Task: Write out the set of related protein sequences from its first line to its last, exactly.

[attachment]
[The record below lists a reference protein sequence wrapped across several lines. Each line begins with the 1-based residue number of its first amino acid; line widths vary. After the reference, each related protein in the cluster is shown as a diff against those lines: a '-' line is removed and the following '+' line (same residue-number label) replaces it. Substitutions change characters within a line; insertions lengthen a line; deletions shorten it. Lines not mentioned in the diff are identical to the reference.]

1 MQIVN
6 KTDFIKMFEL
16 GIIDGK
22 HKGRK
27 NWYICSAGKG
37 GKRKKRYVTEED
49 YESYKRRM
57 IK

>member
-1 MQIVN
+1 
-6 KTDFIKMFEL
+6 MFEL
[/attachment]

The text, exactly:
[The record below lists a reference protein sequence wrapped across several lines. Each line begins with the 1-based residue number of its first amino acid; line widths vary. After the reference, each related protein in the cluster is shown as a diff against those lines: a '-' line is removed and the following '+' line (same residue-number label) replaces it. Substitutions change characters within a line; insertions lengthen a line; deletions shorten it. Lines not mentioned in the diff are identical to the reference.]

1 MQIVN
6 KTDFIKMFEL
16 GIIDGK
22 HKGRK
27 NWYICSAGKG
37 GKRKKRYVTEED
49 YESYKRRM
57 IK

>member
-1 MQIVN
+1 
-6 KTDFIKMFEL
+6 MFEL